Prosch’s ms. dictionary: a critical find
Washington territory pioneer Thomas Wickham Prosch (1850-1915 and yes, a son of early  North Oregon settler, Steilacoom newspaper editor, and official territorial publisher, Charles Prosch) published a Chinook Jargon dictionary in 1888 that I bet you’ve never seen or heard of.
1,500 copies of his edition were made. North of 1,400 of them went to ashes in “the great [Seattle] fire of June 6, 1889“.
(That was one of many fires that destroyed entire Pacific Northwest cities filled with wooden structures, stimulating a boom in brickmaking and the construction trade; cf. the great Spokane fire of 1889, the Portland fire of 1873, the great Vancouver fire of 1886, the great fire of New Westminster, BC, of 1898, etc.)
There are known to exist only a handful of specimens; in WorldCat, I find 2 physical examples and a microfilmed copy. James Constantine Pilling’s 1893 bibliography gives a little more information: a description of the title page and contents, and a list of “Copies seen” which is confined to whatever single copy Pilling must have worked from at the Library of Congress.
One of the 2 known physical copies, the University of Washington one, took even that hometown institution a huge effort to obtain. A 1924 journal article reports this acquisition after no less than “ten years’ endeavour”! The same article already points out that only 2 copies definitely survive.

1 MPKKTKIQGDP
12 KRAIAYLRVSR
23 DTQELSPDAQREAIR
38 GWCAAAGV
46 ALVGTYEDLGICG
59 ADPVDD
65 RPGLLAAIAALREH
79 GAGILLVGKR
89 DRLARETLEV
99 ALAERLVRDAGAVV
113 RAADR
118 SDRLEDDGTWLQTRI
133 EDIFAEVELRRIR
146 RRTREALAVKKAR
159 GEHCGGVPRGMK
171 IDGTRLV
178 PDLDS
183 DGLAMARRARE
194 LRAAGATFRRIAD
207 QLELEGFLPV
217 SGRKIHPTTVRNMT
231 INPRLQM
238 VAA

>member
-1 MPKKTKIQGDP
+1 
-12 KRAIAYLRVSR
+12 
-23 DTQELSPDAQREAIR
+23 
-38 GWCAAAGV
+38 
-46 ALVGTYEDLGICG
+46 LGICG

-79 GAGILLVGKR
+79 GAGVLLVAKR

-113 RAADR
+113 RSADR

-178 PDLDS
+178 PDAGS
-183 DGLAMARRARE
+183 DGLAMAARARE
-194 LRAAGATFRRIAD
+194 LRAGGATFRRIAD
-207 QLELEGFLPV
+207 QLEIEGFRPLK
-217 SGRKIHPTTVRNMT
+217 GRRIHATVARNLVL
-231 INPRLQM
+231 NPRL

So imagine my joy upon discovering a manuscript of the Prosch dictionary — albeit his unpublished 1912 revision thereof — !
Here is the draft cover page:
And some words from the Preface about the fate of his first edition, which other sources note was a “pamphlet”, in other words another of those small-sized handbooks of Jargon that were so common in the 19th century:
Once you get inside the dictionary, things are very interesting…
For example, Prosch points out in this page 20 entry for “Al-ah: Expression of surprise” that “On Puget Sound, the most common exclamation of surprise and wonderment was Utchadah!” The latter originated in Lushootseed Salish, the local tribal language in most of the areas of Puget Sound that saw the earliest non-Aboriginal settlement, and points to the recurringly observed phenomenon of unique local lexical composition of the Jargon in areas it had been recently imported to.
I will be researching the Prosch dictionary ms. in depth, and I’ll surely blog more about it in this space.
This is an extremely important source for our understanding of early communication between Native and non-Native people in Washington’s earliest settlement era.